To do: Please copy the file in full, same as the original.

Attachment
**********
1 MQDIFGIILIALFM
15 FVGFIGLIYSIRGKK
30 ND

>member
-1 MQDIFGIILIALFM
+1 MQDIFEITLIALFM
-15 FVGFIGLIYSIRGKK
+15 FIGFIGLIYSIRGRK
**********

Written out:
1 MQDIFGIILIALFM
15 FVGFIGLIYSIRGKK
30 ND

>member
-1 MQDIFGIILIALFM
+1 MQDIFEITLIALFM
-15 FVGFIGLIYSIRGKK
+15 FIGFIGLIYSIRGRK